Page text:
Writing Credits Ernesto Gastaldi, Ugo Guerra, and Luciano MartinoThere is no doubt after watching The Whip and the Body why Mario Bava was considered a master in the use of light, color and shadow! This 55 year old film is beautiful to watch. Replete with exterior shots of sunrises and sunsets through a gray sky and over a turbulent ocean and desolate beach and moody internal shots where the subjects move through a spectrum of color with each step, this film is a treat for the eye.
The entire movie is drenched in darkness and mystery. Most of the scenes take place in blackness. Objects appear and vanish in the shadows, leaving the viewer disoriented as to what was real and imagined. One of the most effective scenes shows Nevenka cowering in fear as Kurt's ghostly hand materializes in front of her.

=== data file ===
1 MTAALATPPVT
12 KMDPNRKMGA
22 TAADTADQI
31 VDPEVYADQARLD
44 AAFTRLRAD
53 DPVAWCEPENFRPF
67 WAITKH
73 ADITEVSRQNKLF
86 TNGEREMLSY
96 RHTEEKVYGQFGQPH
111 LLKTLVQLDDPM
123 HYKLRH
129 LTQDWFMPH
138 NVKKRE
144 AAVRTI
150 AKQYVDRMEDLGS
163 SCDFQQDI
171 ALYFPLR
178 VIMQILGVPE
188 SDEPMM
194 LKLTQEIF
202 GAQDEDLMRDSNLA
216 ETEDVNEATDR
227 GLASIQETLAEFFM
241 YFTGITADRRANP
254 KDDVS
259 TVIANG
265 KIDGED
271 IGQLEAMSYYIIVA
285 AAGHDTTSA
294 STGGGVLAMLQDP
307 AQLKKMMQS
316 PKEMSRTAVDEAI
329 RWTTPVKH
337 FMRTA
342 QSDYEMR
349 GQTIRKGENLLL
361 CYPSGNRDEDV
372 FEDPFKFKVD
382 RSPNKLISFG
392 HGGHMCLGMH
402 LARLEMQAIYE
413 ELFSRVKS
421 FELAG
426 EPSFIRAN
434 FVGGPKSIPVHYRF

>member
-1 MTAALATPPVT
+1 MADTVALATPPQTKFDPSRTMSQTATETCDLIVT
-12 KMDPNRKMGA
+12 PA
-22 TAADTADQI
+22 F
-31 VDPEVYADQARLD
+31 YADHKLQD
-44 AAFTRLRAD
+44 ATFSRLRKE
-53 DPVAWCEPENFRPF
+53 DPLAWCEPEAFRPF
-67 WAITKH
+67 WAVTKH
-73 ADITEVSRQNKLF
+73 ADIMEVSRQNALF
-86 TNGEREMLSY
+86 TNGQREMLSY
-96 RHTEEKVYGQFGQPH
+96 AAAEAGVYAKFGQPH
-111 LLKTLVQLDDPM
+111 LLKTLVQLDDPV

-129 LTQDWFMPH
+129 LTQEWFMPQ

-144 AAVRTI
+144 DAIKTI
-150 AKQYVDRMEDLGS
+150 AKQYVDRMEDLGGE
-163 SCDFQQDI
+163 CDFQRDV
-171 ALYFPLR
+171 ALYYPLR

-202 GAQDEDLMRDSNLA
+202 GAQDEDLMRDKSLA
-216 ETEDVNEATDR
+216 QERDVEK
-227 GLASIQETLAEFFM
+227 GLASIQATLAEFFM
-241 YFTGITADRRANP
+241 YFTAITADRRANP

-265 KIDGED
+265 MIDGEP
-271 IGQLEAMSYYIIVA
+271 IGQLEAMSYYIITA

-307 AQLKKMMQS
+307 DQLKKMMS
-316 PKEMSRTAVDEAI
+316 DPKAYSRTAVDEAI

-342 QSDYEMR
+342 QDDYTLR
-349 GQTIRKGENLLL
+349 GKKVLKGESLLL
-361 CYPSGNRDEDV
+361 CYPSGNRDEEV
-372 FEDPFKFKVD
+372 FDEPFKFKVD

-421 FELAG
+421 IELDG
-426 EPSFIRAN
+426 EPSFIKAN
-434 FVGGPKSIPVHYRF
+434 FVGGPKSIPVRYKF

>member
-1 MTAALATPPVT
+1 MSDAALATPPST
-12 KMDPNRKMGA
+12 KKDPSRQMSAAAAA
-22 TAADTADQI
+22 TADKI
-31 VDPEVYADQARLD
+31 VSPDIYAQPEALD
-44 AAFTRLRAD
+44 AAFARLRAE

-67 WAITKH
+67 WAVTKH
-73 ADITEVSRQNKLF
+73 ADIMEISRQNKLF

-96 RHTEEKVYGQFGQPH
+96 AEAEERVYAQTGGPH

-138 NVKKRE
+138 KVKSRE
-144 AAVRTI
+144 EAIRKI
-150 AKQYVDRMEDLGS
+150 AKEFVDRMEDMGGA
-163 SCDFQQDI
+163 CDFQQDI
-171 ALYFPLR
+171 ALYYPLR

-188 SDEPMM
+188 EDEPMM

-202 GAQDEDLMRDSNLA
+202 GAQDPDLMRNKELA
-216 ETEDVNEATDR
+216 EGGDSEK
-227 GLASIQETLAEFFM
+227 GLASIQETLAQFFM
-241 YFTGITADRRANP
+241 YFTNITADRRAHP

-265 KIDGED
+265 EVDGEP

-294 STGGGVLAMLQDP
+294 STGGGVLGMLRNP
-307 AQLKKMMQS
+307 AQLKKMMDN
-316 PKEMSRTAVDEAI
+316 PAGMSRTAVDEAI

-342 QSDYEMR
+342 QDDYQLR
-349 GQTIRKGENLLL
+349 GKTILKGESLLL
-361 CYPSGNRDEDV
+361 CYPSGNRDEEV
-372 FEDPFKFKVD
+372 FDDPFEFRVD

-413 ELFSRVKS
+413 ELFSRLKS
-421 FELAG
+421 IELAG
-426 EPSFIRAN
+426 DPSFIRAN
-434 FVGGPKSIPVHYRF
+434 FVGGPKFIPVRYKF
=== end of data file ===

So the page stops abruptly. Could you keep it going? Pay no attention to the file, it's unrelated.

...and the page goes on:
Christopher Lee never looked more matinee-idol like as Kurt, the sadistic black sheep son of a wealthy family, returning to the castle after being sent away for his role in the suicide of a servant girl. The scene where he flays and rapes Nevenka (Daliah Lavi), his one time lover and now sister-in-law is perhaps the most brutal and violent in his long career. The Whip and the Body is not a perfect film, the sexualized violence of the assaults is stomach churning to and Dahilia's constant over-wroughtness gets wearisome, but visually it is a treat.